For starters, the one minute commute from bedroom to desk is something that I’ve developed a strong appreciation for, especially considering now we are seeing the start of summer. There’s nothing worse than squeezing onto a train, tube or bus on a hot day. On top of this, it also frees up some time that you wouldn’t have had before, to do whatever you want to help set you up for the day, whether that be exercise or watching another episode on Netflix. The world is now your oyster (except in almost every other way). It’s important to still get up at a reasonable time before work and get an activity in that will prepare you for your working day. Rolling out of bed onto your first call of the day can be appealing for the extra sleep, but it blurs the line between personal life and work time that you might later regret it.
Time management in general can be challenging right now but I like to see it as a challenge. When I’m planning my work, whilst it can be tempting to schedule a full 8 hours or more of tasks a day, I’m remembering how much more intense a workday feels right now and planning accordingly. Mix up the tasks that you’re scheduling yourself in, and make sure you plan for breaks like time outdoors or hanging out with your dog. Not only is this good for man’s best friend, it also will help the rhythm of your work day feel more like the office where you’d have distractions breaking up the concentration time.
The biggest thing we’ve learnt during work from home life is that flexibility and freedom is great, but also hard to manage. When you’re motivating yourself every day to get up and work, knowing that you’re just a few steps away from netflix and snacks, it can be hard to always stay productive. I think the best advice here is to work to your own needs. If you need a few hours break or a day off, we’re all for communication with colleagues on this and taking the time you need. The worst feeling is staring at the computer screen without getting things done, so if a longer lunch break or an afternoon off will help up your motivation levels then do it!
Remember you can also have your workspace however helps you the most. I have to mention that I have been taking advantage of having my own space to listen to music while I work, which I find helps to keep me productive and focused. Although you can still listen to music in the office, earphones for a prolonged period of time can become uncomfortable. It also means you can’t hear your colleagues in the office as well, so could awkwardly seem like you are ignoring them or miss important conversations. Therefore, having my own choice of background music whilst I work has proved to be a big perk of not being in the office.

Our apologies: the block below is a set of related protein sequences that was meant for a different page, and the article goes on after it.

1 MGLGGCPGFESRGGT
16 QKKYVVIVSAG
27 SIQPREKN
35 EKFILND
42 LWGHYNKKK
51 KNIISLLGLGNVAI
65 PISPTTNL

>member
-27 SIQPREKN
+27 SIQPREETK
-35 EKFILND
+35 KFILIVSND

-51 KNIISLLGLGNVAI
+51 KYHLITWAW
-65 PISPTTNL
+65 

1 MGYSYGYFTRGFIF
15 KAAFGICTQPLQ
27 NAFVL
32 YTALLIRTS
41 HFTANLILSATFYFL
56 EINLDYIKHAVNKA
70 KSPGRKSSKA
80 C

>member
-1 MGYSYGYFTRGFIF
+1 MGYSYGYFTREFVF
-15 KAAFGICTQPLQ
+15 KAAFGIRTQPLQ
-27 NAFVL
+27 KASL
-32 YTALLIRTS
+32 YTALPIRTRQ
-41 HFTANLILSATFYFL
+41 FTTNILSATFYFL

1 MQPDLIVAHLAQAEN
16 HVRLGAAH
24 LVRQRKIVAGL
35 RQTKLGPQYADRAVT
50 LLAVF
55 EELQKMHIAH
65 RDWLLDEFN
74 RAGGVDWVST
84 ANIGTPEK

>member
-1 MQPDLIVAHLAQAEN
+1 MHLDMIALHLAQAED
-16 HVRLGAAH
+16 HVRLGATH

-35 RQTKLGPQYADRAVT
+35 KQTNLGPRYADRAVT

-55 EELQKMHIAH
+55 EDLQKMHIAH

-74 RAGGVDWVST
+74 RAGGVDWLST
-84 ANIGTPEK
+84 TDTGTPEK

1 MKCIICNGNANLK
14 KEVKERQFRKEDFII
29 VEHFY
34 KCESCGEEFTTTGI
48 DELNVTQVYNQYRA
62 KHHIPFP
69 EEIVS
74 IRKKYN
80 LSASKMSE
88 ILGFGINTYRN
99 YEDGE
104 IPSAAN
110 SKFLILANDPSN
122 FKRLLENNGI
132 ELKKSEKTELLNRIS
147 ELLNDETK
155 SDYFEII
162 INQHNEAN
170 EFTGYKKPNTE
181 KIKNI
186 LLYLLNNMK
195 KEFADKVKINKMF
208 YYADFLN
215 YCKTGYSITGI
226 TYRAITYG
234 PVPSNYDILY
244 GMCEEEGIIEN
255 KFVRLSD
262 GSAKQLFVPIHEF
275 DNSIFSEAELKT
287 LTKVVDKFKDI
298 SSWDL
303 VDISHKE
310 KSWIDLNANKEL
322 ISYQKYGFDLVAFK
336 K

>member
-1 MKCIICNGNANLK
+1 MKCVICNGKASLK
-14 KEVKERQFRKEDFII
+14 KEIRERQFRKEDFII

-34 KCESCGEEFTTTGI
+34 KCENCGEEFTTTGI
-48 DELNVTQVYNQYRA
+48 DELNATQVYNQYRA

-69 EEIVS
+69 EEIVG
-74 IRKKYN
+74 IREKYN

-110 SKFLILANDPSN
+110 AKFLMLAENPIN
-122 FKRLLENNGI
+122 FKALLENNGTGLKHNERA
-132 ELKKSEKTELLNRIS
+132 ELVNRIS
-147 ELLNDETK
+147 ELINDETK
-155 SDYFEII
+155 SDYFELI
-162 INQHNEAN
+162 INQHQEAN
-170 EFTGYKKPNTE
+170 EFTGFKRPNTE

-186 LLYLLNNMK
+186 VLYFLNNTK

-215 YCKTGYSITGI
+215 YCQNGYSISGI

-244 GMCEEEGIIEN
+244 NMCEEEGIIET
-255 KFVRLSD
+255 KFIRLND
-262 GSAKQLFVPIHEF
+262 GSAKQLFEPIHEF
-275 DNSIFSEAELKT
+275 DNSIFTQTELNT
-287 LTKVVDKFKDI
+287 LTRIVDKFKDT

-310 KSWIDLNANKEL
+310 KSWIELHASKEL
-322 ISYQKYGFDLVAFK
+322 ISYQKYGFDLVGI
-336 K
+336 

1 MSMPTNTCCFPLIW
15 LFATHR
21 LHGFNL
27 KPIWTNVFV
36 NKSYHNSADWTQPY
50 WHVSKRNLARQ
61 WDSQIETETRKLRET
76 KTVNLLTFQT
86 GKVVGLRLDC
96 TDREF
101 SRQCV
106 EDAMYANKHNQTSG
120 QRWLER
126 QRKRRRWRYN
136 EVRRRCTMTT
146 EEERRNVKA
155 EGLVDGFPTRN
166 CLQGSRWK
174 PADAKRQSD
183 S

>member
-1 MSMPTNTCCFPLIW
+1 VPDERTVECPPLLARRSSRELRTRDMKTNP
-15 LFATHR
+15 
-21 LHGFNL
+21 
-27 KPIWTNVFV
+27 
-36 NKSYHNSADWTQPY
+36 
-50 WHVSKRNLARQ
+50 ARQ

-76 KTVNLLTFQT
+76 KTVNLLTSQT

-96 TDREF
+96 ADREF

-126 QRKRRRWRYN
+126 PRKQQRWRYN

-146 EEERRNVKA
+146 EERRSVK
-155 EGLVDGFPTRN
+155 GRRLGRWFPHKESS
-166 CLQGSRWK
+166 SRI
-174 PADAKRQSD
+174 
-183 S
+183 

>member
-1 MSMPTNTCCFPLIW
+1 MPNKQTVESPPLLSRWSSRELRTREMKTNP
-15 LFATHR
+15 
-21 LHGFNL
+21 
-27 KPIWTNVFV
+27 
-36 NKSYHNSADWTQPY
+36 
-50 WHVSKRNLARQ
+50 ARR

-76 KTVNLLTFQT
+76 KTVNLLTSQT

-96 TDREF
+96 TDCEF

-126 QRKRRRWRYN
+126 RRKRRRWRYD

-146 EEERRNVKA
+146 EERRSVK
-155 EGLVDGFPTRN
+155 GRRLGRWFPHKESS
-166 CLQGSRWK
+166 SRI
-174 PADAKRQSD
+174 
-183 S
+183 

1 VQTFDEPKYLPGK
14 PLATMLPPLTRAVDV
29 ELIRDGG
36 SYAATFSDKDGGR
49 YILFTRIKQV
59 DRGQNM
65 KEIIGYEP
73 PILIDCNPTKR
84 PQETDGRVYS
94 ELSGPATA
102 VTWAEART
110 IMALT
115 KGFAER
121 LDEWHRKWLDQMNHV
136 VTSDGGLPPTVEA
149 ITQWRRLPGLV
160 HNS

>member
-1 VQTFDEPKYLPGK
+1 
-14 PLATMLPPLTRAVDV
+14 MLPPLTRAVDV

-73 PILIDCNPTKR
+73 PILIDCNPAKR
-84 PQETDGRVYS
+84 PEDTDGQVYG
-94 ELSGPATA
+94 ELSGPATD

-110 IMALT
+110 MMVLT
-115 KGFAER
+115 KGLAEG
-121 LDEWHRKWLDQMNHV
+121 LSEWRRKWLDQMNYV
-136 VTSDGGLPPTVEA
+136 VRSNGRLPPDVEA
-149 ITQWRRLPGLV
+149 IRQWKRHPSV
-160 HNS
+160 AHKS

Taking a lunch break still during work from home is so important. Lunch is a controversial topic because it can be looked at from two perspectives. I know that lunch options were much better in the office because you would have a number of food places around your office which give you almost unlimited options – but you can still enjoy a good break at home. Keep your house stocked up with food you can prepare options from, then the work from home lunch can be incredibly flexible. Not too hungry? Have a bowl of cereal. Wanting something sweet? Let’s make pancakes! Haven’t had a roast dinner in a while? Go for it, there’s no restrictions on your cravings here.
More importantly remember that you need the time away from the screen. With that in mind, see your lunch break as an opportunity to spend some time doing something you love. For example, whilst the weather is great, why not sit outside and read a book? Or curl up on the sofa and catch up on your favourite TV show. An office lunch break might revolve around food and chat with your colleagues normally, but this new world means you have even more options for how to switch off during that break time.
Beyond just a lunch break, make sure you’re taking lots of breaks throughout the day too. There’s always time to get up and stretch if you’re feeling like you’ve been sat at the desk too long, or even just go have a little walk around the block (or your garden). This is so important for shaking off the feeling of being stuck inside all day and staying positive about work from home life.
Home or Away, it Mostly Stays the Same.
Now, I could continue to outline the many differences between working from home and office life but to be honest, there are probably more similarities than we first thought. Because of the fluidity created from advancements in technology, working from home is no longer just a possibility, but has instead been proved to be a completely tangible reality. We have all been living this lifestyle for the last couple of months and for Found, apart from the odd frozen video call, we have thrived in this new way of working. Even though offices will still be around for a long time to come, we could be seeing the beginning of a shift into remote working as more than just an option.